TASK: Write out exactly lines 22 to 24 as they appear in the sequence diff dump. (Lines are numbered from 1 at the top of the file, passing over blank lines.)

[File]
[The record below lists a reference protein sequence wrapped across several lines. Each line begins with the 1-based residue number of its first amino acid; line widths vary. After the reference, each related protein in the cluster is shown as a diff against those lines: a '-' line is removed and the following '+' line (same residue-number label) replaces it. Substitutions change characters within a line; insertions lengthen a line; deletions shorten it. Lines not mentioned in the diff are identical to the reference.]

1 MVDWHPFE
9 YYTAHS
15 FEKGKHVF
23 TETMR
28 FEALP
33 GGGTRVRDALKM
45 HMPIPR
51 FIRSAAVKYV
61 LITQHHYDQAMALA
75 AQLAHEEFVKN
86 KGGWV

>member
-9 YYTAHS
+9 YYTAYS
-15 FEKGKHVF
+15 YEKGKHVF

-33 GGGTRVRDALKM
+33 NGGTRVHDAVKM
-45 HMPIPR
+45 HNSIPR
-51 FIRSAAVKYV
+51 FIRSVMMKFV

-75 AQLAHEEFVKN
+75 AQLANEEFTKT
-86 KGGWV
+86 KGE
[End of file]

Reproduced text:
-51 FIRSAAVKYV
+51 FIRSVMMKFV

-75 AQLAHEEFVKN